Sterling departed for San Francisco from Beverly, Massachusetts on a snowy January 3 to begin her new life. She sailed down the eastern seaboard and around Cape Horn carrying a large cargo of stores and seven passengers. Of the actual passage, nothing is known except that Captain Edmund K. Gallop successfully brought her in after 180 days. Her small size and shallow draft (11 1/2 ft., almost identical to “Humphrey”) probably gave her an advantage in the lucrative river trade over larger, clumsier vessels. On August 28, 1849, Sterling is reported up the San Joaquin River at the port of Stockton. On May 7, 1850, the brig, complete with riggings and sails, was advertised for auction at the level, foot of ‘I’ Street (Delgado 1985:3) By July 15, she is noted tied up on the north bank at the Sacramento levee, and it was here that her conversion to a storeship occurred. By December 1854, however, she is reported drying up like the old toper among a lot of empty gin and whisky (sic) casks (Sacramento Union, December 22, 1854). She managed to hang on until the fall of 1855 when she sank at her moorings.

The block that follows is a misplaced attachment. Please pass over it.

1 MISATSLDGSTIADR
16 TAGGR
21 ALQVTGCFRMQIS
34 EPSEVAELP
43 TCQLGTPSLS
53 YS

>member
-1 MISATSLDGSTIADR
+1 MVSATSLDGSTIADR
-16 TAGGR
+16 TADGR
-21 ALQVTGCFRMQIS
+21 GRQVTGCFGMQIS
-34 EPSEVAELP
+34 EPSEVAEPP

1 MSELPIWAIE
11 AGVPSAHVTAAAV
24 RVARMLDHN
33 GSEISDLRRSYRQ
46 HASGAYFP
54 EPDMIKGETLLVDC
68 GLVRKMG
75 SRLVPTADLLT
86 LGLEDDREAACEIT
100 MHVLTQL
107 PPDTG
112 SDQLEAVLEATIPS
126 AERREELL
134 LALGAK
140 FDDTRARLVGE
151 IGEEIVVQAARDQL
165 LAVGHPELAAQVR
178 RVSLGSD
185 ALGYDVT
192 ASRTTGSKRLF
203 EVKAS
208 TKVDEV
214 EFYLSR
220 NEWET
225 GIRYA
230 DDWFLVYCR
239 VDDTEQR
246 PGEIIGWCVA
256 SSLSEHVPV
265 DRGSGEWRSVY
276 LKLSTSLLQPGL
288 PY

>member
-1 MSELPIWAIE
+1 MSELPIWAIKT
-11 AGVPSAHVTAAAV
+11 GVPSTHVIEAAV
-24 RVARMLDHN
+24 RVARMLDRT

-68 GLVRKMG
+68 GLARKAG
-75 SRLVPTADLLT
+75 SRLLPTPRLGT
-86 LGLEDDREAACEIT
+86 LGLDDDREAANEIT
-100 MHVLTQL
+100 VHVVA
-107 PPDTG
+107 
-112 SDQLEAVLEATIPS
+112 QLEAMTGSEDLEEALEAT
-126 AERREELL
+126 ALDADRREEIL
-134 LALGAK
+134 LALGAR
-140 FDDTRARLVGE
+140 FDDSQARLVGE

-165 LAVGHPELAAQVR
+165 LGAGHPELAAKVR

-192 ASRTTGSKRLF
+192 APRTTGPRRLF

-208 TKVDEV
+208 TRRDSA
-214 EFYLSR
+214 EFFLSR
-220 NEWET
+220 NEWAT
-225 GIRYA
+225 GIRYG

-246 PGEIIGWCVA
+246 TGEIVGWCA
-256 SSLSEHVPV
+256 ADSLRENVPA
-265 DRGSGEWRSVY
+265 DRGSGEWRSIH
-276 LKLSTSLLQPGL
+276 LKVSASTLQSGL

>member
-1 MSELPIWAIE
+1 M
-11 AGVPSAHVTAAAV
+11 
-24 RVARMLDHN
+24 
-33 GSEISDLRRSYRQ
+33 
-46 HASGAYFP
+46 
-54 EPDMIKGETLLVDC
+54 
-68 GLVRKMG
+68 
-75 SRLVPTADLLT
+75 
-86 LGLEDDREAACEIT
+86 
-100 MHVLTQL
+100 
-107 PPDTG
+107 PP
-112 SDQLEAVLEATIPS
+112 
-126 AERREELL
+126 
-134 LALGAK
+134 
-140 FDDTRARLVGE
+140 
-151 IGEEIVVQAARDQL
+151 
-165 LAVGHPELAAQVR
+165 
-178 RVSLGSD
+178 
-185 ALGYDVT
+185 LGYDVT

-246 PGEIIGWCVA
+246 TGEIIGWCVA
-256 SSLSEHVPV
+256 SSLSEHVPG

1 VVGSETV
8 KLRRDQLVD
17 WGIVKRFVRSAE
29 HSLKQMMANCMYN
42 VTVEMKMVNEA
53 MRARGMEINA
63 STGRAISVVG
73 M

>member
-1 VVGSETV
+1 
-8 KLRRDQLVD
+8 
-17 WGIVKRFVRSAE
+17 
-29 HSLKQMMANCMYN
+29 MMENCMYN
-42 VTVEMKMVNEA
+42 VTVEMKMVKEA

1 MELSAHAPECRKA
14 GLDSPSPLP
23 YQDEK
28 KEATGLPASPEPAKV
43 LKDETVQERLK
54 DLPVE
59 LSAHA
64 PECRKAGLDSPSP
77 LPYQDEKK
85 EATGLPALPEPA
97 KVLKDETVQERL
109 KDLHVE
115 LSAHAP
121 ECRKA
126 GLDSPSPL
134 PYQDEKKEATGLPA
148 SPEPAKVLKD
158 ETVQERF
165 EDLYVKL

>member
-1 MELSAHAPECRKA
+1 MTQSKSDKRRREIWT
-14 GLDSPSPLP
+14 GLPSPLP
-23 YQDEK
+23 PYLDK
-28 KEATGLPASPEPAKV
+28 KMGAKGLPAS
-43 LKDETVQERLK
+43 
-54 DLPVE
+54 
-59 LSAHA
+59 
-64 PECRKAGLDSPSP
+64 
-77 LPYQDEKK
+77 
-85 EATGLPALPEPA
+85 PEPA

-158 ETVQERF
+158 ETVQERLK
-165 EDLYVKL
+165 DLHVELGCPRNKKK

The 22 year old Sterling might have passed away without notice on the Sacramento levee except for a valiant struggle against dismemberment. Between October 11 and November 13 of 1855 there were no less than 8 “items” in the daily Democratic State Journal concerning her fate. The City of Sacramento contacted with various parities to remove the hulk, but increasing silts from the hydraulic mining upstream heavily encased her in mud. There was initial optimism when the operation began. The newspaper reported “we may soon expect to hear that the hulk Stirling (sic)has been removed piecemeal....” In acknowledgment of her many newspaper mentionings, the writer continued, we think each of the city “items” should preserve one of her saturated timbers as a weighty memento of what the Stirling (sic) has done them, when filling a vacant place herself, she helped them do the same” (Democratic State Journal Oct. 17, 1855). The mourning was a bit premature. Exposed sections of the ship were skinned and removed by a subcontractor, Mr. H. Horton. He approached the job attempting to stop leaks by means of submarine armor on the starboard side so that the pumps could succeed. As the newspaper quipped, “we may look forward to not too distant day when that Standing Item will be numbered among the things that were” (Democratic State Journal, Oct. 26, 1855.